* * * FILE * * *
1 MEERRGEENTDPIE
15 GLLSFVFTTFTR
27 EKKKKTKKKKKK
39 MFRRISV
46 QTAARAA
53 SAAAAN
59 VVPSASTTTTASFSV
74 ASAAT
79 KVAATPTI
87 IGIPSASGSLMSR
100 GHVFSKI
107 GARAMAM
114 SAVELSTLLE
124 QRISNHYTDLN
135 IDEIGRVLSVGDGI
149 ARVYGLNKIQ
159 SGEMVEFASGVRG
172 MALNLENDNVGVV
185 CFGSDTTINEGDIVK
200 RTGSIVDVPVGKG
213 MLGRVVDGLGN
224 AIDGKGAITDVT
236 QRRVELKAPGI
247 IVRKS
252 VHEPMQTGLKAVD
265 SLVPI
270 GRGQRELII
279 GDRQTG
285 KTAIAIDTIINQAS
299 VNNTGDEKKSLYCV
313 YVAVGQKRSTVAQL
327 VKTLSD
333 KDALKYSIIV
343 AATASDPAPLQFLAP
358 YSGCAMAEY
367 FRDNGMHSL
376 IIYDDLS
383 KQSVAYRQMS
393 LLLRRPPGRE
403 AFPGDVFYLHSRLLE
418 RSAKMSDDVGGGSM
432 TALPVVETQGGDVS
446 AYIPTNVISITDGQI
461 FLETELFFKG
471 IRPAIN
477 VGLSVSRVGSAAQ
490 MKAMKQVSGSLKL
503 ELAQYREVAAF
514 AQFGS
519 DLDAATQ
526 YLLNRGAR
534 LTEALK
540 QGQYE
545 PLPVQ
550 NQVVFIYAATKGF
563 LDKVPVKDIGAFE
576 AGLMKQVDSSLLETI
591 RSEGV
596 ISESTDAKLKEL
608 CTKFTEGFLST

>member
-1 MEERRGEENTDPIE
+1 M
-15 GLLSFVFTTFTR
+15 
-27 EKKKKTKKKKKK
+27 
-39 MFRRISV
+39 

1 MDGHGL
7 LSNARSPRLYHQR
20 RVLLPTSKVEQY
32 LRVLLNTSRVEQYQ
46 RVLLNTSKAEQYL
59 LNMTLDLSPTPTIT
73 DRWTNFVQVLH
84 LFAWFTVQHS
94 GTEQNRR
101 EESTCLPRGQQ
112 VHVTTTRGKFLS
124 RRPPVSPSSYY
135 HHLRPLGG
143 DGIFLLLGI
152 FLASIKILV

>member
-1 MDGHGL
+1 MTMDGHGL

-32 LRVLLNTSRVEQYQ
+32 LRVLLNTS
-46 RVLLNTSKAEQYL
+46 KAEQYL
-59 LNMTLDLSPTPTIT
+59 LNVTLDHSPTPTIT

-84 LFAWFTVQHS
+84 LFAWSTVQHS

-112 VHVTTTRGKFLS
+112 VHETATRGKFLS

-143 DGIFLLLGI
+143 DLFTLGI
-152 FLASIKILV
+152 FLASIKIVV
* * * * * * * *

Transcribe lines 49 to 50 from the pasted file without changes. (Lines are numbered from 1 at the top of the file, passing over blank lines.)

514 AQFGS
519 DLDAATQ